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Microsoft CEO Satya Nadella on the business of Windows

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Filed under:Microsoft wants to make Windows 11 more flexible and openWe’ve got a special episode of Decoder today — I’m talking to Satya Nadella, the CEO and chairman of Microsoft. Satya’s always been one of my favorite tech execs to talk to, and Microsoft has some big news for us to discuss: it announced Windows 11 yesterday, which comes with an all-new design, a bunch of new features, and the ability to run Android apps.That’s all wrapped up in some big changes to how apps are distributed on Windows: Microsoft is opening up the Windows app store, allowing developers to put more kinds of apps in the store, and it’s allowing developers to bypass the fees in the store if they want to use their own payment systems.If you’ve been listening to Decoder, you know there’s a lot of controversy about Apple’s App Store fees and the control it has over developers on its platforms. Nadella and Microsoft are explicitly positioning Windows as the opposite, saying it’s more open and that the goal of Windows is to allow other companies to build big businesses and platforms of their own without Microsoft getting in the way. And I definitely wanted to know about the decision to run Android apps on Windows.A couple notes: Satya talks about Azure and “the edge” a lot. I do think that operating systems are important, but they’re important in so far as they compose with everything else that’s part of my life, whether it’s other devices with other operating systems, [or] whether it is clouds that I use, which are powering some of the applications and experiences. We came out of the pandemic with — I would say — a renewed sense of why we need to do some of our very best work in serving [the] customers we have today.That’s why I think about improvements to Windows Update. But that said, if I go back to your decision-making framework [question], I think I have a better appreciation coming out of this pandemic about Windows’ role in the world. And also, what should its innovation vector be given where the world is going?That brings me to some of the big changes in Windows, which are fundamentally about what kind of operating system Windows is going to be and what kind of businesses you can run on it and what kind of business will that be for Microsoft.There is a new user interface. But you’re also allowing Android apps to run on Windows. To me, how do we make Windows more vibrant going forward?I sense a real opportunity, because the other two ecosystems that are at scale, for their own internally consistent set of reasons, have conflated — at least in my mind — the platform and the aggregation layer with one set of rules. That’s Apple’s business model.You also give Windows away. They have to be long-term stable.In our case at Microsoft, I’ve always felt that, at least the definition of a platform is: if something bigger than the platform can’t be born, then it’s not a platform.The web, it grew up on Windows. The Edge team wants Edge to be the default browser in Windows.How do you balance that internal pressure against wanting to be an open platform where competitors can succeed against Microsoft’s own products?There are two different things. But if somebody else can come in and create lots of value on our platform and use it as the base infrastructure, [at the] OS level, so be it — including the store.By the way, that’s how we run our cloud. If there are things that are independent of the operating system, then others can absolutely substitute without compromising the integrity of the system.Even communications — whether it’s Slack, or Zoom, or anything else — [they] can be first class on Windows. And now it’s going to be driven by what is the adoption, what are the use cases, what apps do they want to use that are Android on Windows versus PWAs versus UWPs and what have you. One of the ways I look at this is you can light an Android app or a PWA app or a UWP app on Windows in the future, or even today, for some of the new AI APIs. At Microsoft we build for iOS, we build for Android, we build for Windows. We’re trying to make sure that as developers, we can leverage as much of the common code base, as much of the cloud, but at the same time, be native on each platform.Android apps now run on Android, they run on Chrome OS, they’re going to run on Windows. Do you see them becoming sort of the lowest common denominator application environment for a developer that just wants to hit everything, without some of those opportunities that native development brings?I think whether it is the web or Android, [it] gets you to multiple places faster, and then you optimize on those platforms based on what your users tell you, because the last thing anybody wants is an app that’s there, but nobody’s using, or nobody’s liking. What’s going to make this great?I’m mostly interested in seeing what app developers start doing once they have traction on Windows with an Android app. You said at the event other Android app stores are welcome to participate in delivering to Windows. It’s all of the things that one expects in an app store today that gives you the peace of mind that somebody is going to curate the apps, look at the security of the apps, and then make it easy for you to find the apps you want. Do you think Microsoft is going to come under fire for the things it does with Azure or the things it does in Windows?Whatever rules they come up with will apply to everybody who is an industry participant. So I think that’s where people are going to look at it from a legislative perspective and say, “Hey, what set of rules allow for the most amount of surplus to get created in the broader economy?” And that’s a good thing.I think competition has always been the best thing that helps capitalism move forward, and we will be subject to the same set of rules that everybody else will be.You mentioned ecosystems, and I want to ask you about the broader ecosystem that Microsoft plays in. One example: the PC has always stood for that very broad design surface area in terms of what could one do, whether it’s silicon innovation, board-level innovation, ASICs, the way they can get assembled, what Nvidia has done with GPUs. That is what led us to build amazing gaming PCs, amazing laptops, desktops, what have you.I think in the next 10 years, when we look at it — what is the system on package that Pat likes to talk about? I look at Intel innovating, Qualcomm innovating, AMB innovating, and Nvidia innovating, and say, “I want to do a great job of bringing all that innovation to life through Windows, and then surfacing it to developers.” You bring your UWP, you bring your PWA, you bring your Android app, use Windows to light up on that silicon innovation.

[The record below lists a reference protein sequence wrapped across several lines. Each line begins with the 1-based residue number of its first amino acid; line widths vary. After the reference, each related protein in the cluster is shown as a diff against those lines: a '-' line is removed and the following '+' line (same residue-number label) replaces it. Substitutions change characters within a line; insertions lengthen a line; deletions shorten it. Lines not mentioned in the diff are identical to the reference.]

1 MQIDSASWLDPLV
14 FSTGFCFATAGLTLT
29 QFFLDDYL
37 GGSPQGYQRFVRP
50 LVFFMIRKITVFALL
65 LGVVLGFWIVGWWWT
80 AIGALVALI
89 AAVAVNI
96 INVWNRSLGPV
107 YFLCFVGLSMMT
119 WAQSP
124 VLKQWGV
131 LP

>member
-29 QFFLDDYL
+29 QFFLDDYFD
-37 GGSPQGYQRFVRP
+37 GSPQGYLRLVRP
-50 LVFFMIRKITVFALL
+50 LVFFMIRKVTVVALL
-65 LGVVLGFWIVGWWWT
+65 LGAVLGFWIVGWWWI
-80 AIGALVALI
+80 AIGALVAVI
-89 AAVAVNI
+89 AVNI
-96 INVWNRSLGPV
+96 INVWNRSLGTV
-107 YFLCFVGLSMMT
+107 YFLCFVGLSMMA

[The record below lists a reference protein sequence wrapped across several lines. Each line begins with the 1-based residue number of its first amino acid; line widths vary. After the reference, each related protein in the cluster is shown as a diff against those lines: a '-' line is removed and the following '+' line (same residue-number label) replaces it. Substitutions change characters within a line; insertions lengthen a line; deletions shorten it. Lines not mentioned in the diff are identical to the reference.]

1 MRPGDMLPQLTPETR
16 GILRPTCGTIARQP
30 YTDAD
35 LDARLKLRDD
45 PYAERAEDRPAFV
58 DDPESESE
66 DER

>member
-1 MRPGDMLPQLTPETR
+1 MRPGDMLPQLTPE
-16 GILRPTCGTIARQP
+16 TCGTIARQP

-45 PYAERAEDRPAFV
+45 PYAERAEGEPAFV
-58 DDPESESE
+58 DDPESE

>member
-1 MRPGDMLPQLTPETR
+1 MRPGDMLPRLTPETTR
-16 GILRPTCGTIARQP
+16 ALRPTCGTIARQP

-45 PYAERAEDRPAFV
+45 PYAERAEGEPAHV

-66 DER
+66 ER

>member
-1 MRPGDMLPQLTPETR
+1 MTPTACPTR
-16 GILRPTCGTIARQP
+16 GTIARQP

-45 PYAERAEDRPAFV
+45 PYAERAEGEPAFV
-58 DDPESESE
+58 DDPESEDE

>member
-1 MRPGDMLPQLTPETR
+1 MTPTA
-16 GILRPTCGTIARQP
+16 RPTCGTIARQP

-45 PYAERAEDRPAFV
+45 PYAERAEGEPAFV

As said here by Nilay Patel